This week, let’s take a more in depth look at using greenhouses to tap oceans or briny aquifers to produce desalinised water and energy.
Several weeks back I posted about a British Company that used greenhouses for water desalination to produce high value fruits and vegetables. Another thing those green houses could produce is biocrude/biodiesal from algae. Why?
Consider this from Wikipedia.
- Gallons of Oil per Acre per Year
- Corn . . . . . . . 18
- Soybeans . . . .48
- Safflower. . . . . 83
- Sunflower . . . 102
- Rapeseed. . . 127
- Oil Palm . . . . 635
- Micro Algae . .5000-15000
- The yield from oil bearing algae per acre is many orders of magnitude higher than the yield of ethanol from corn. Say the algae produces 10,000 gallons of biodiesel@acre. If the producer can get $1@ gallon of biodiesel then there’s $10,000@acre. Work is underway to improve the oil yields of the algae. There is reason to believe that in the future yields can be increased to 50,000 gallons of biodiesel@acre (and $50,000 revenue@acre).
Current estimates of costs are sketchy. According to this April 2005 report:
These estimates showed that algal biodiesel cost would range from $1.40 to $4.40 per gallon based on current and long-term projections for the performance of the technology.
- Researchers in Utah say their algae-biodiesel will be cost competitive by 2009.
- Tasios Melis, a professor of enzymology at the University of California at Berkeley, has created genetically modified strains of algae that speed growth rates of naturally occurring algae and increase its hydrocarbon content, which could boost the biodiesel yield of bioreactors from 10,000 gallons per acre to 20,000 gallons or more. Melis originally developed the supercharged algae as a way of improving the harvest of hydrogen as a fuel source, and he believes its long-term benefits are greatest in developing clean-burning hydrogen as a ubiquitous energy source. But Melis says genetic information on hydrogen production could enable development of algae for specific types of fuel.”The potential is really superior to natural algae,” Melis says. “It is essentially a problem of biology, but we have a blueprint and I’m confident it can be done.”) End of update.
Consider a joint project of the DOE San Dia Labs and LiveFuels Inc. They aim to convert algae-to-oil. I mentioned they could also desalinize briny aquifers in greenhouses in West Texas or New Mexico while turning algae-to-oil. — There might be a market for salt and minerals as well. (I’ve been salting my eggs & oatmeal in the morning with smoked applewood flavored salt I bought from that Maine company I mentioned a couple weeks back. Its pretty good.)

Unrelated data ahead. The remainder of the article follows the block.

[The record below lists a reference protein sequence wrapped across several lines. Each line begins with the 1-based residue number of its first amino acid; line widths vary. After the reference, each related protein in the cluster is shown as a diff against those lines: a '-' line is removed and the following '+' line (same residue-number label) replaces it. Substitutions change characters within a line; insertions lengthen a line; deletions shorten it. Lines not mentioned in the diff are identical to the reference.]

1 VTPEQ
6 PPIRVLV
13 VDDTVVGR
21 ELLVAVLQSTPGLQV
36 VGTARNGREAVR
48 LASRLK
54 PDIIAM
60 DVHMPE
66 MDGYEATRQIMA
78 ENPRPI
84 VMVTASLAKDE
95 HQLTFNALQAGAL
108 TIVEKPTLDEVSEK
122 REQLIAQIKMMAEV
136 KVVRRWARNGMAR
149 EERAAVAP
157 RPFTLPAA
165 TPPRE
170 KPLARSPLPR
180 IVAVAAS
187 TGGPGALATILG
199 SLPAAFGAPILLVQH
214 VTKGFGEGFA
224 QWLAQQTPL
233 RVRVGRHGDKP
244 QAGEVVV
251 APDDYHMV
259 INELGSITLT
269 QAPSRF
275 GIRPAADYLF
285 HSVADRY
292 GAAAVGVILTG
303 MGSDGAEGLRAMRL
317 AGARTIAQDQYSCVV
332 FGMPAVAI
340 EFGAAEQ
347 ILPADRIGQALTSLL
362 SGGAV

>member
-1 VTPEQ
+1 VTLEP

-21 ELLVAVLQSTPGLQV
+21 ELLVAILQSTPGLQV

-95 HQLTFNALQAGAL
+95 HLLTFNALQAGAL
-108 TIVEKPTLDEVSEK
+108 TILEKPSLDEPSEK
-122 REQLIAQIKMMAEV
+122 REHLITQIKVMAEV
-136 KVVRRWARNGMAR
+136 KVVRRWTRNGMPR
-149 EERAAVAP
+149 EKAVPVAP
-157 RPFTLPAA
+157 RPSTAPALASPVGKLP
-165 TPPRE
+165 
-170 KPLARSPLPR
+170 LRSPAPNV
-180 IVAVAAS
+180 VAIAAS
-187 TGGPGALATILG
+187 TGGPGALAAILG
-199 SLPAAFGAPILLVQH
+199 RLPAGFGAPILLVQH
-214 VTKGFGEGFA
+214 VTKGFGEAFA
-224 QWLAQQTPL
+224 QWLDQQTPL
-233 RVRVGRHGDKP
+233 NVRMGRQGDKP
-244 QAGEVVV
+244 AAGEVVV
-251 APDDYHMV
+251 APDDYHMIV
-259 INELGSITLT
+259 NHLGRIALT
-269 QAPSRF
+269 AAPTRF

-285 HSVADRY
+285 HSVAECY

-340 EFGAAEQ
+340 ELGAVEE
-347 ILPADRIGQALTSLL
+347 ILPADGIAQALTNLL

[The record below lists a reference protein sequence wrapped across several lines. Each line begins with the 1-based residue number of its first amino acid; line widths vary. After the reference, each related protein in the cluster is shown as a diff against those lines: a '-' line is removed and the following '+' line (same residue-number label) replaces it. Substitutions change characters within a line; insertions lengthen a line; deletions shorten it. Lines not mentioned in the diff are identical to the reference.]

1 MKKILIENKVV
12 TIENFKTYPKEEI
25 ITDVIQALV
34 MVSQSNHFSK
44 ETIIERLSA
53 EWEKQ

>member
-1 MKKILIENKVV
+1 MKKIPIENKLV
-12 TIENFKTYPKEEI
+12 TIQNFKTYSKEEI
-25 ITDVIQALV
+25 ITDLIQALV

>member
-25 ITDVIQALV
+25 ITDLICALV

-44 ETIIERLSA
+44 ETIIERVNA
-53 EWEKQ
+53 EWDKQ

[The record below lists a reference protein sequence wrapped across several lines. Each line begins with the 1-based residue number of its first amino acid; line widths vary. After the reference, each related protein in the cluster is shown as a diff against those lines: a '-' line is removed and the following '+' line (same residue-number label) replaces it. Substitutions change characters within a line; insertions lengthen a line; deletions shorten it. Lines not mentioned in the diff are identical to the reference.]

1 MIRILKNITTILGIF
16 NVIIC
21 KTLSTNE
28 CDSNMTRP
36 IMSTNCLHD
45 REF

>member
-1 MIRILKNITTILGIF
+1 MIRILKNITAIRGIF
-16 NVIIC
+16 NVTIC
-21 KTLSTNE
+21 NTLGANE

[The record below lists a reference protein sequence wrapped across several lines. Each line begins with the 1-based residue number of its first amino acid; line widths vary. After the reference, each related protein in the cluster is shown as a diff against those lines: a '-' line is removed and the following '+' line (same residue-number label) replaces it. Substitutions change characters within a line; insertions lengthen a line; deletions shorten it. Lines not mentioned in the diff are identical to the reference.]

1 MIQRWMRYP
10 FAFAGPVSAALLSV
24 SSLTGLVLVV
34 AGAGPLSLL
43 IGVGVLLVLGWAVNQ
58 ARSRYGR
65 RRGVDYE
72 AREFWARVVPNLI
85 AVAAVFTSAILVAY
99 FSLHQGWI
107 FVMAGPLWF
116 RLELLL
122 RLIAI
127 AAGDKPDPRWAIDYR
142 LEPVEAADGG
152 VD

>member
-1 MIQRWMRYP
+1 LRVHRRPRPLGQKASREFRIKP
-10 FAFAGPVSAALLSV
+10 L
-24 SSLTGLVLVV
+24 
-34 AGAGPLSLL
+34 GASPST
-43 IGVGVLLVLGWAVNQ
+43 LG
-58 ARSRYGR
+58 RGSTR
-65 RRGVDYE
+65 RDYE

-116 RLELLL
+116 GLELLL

Before I go further down the algae-to-oil path it should be noted that a couple years from now solar photovoltaic plastic will be available which could cost effectively be used in greenhouses. As well, sunlight could be used for water splitting.
Nanotech-based photoelectrochemical materials could lower the cost of hydrogen production “somewhere between a factor of 4 and 10,”
But that’s likely even further in the future. The most interesting currently available solar tech is this pairing of an efficient solar dish with a 200-year-old Stirling engine design. This solar plant is going up in the Mohave Deserts of Southern California. These plants will produce electricity at or below the costs of coal powered plants. A scaled down version of this might be used to pump water in the desert–but it might be more expensive.
The advantage of working with solar is that there is plenty of capital available that’s looking for tax advantaged opportunities. As well, a number of major counties in California have served notice to their coal fired electrical generating plants–they will not be renewing their contracts in…2027.While that date is far in the future, the push is on for lowering carbon emissions worldwide. One way to reduce carbon emissions would be to pump carbon dioxide into the British greenhouses — filled with algae — mentioned above that used desalinised water pulled from the underground aquifers of West Texas. FutureGen is currently working on a coal gassification project around Odessa that uses waste heat for desalination. The idea currently is to pump the carbon dioxide into the ground–so that at some point — the extra pressure will enable more oil extraction. Perhaps a better way to use the carbon dioxide would be to pump it into greenhouses filled with green algae. As well, underground brine water could be pumped into the greenhouses and where it would be desalinated to water the algae.
In fact, some tests in arizona currently are moving from large test tubes to a greenhouse environment:
For a year, researchers watched algae multiply in huge, bubbling test tubes beneath the hot Arizona sun so they could find just the right strand of the microscopic single-celled plant.
The experiment has been so successful that it’s about to expand into greenhouses on the plant grounds, and in time, be grown in such large quantities that it could be converted into fuel, cutting down on harmful greenhouse gases.